Law and Conversation

November 17, 2010

Three graphic memoirs worth reading

I mentioned last week that I’ve been on a graphic novel kick on and off this year.  The combination of dialogue, occasional narration, and often stylized cartoons to tell great stories never ceases to fascinate me.

The relatively recently coined term, “graphic novel,” not to mention the Pulitzer Prize that Art Spiegelman won for “Maus” in 1992, is an indication of the respect comic books have gained since I was growing up, when my parents admonished me against revealing that I had a subscription to Mad magazine.

My parents’ admonitions notwithstanding, until recently, I didn’t realize just how controversial comics once were, condemned by no less than Sterling North, the author of Rascal, and Frederic Wortham, the Comic Book VillainDavid Hajdu recounts that interesting and scary history in his nonfiction “The Ten Cent Plague:  The Great Comic Book Scare and How It Changed America,” which is reviewed here and here.  Hajdu discussed his book and the history of comic book persecution and burning in a number of podcast interviews, including this one from Maximum Fun and this one from NPR.

Here are three other graphic memoirs worth reading:

1)  Persepolis, by Marjane Satrapi, which got me started on graphic novels earlier this year, is the story of the Iranian revolution of 1979 from the vantage point of a young girl in Tehran as she grows from a small child into a rebellious teenager.  Her parents ultimately send her to Vienna for her own safety and for more opportunities.  (Satrapi now lives in France.)  Satrapi also wrote “Embroideries” and “Chicken With Plums,” both of which I enjoyed, but not as much as “Persepolis,” which was made into a movie.  Like “Maus”, “Persepolis” is a two-volume work, and, also like “Maus,” the first volume so enthralled me that once I’d finished it, I RAN to the library to check out the second. 

2)  Stitches:  A Memoir.  David Small’s remarkably nonbitter account of his parents’ dysfunctional marriage and his radiologist father’s unwittingly planting the seeds of cancer by treating his breathing difficulties with massive amounts of x-rays during the 1950s.

3) Fun House, Alison Bechdel‘s memoir of coming to terms with her father’s and her own homosexuality, and with her relationship with her complex father.  Bechdel drew and wrote the comic strip “Dykes To Watch Out For” for years; I thought she’d stopped, but her website seems to suggest that she may still be drawing it.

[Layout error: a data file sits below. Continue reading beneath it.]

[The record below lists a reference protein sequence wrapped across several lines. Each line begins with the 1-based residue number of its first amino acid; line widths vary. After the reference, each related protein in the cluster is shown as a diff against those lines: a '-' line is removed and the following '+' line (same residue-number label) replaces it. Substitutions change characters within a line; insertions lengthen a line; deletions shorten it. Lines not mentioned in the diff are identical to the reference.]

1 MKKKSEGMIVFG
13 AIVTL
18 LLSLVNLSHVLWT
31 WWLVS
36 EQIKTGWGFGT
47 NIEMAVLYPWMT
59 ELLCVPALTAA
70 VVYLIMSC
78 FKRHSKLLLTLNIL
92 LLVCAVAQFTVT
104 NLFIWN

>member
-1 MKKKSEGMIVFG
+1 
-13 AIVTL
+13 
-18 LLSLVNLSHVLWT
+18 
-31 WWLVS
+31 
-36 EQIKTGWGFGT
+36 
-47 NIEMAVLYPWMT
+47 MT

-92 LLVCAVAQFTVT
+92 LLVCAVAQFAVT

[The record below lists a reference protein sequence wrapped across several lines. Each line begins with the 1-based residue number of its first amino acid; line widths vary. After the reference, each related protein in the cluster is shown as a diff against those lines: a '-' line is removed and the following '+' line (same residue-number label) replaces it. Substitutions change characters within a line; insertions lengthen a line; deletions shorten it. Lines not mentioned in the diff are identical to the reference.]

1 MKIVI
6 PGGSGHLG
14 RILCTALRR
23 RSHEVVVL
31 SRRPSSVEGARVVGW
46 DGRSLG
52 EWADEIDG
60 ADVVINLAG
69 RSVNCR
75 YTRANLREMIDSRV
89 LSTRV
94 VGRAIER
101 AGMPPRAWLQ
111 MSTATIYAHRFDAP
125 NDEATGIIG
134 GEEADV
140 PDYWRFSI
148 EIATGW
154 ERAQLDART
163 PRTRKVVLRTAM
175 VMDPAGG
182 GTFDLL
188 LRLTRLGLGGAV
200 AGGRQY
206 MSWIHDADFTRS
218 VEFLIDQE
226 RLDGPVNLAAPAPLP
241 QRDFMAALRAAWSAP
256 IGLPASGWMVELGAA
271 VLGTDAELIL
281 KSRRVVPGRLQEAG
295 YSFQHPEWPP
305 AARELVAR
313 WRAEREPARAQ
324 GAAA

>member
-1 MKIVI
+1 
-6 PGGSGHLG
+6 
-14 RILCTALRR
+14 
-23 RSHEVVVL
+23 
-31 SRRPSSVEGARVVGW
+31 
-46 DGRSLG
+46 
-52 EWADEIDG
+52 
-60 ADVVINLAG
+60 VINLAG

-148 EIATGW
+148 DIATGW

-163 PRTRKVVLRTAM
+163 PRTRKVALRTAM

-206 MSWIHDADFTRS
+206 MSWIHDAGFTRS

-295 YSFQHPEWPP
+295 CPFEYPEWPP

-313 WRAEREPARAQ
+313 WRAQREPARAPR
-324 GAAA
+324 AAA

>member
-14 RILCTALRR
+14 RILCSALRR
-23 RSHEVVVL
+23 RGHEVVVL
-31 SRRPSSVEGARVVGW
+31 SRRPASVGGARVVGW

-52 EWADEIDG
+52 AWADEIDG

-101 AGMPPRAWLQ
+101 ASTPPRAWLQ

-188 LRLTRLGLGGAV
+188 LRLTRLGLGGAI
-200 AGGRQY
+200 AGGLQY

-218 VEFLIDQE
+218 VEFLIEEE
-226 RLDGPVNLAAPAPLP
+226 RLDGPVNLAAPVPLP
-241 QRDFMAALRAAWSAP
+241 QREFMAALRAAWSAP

I have more graphic memoirs and novels and books relating to comics on my near-term reading list, including Craig Thompson’s “Blankets” and Michael Chabon’s “The Amazing Adventures of Kavalier And Clay.”  With so many great stories, fiction and nonfiction, in graphic novel format, and with even more stories about the history of comic book controversy and censorship, there’s no lack of material for future posts.

What comics or graphic novels have you enjoyed?

August 20, 2010

Stories from the Islamic world

Ayaan Hirsi Ali has an editorial this week in The Wall Street Journal entitled “How to Win the Clash of Civilizations” .  She argues that Western news media have incorrectly framed the controversies over the proposed mosque near Ground Zero, the eviction of American missionaries from Morocco earlier this year, the minaret ban in Switzerland last year, and the recent burqa ban in France as matters of religious tolerance.  In Ali’s view, those matters are symptoms of a monumental conflict between civilizations.  You can listen to an interview with Ali on Radio New Zealand‘s “Saturday Morning With Kim Hill” from June 18 of this year in which she suggests that democracy is incapable of addressing Islamic fundamentalism, a discouraging idea for anyone who is accustomed to using and upholding Western democratic laws and who has faith in democratic and legal solutions for conflicts.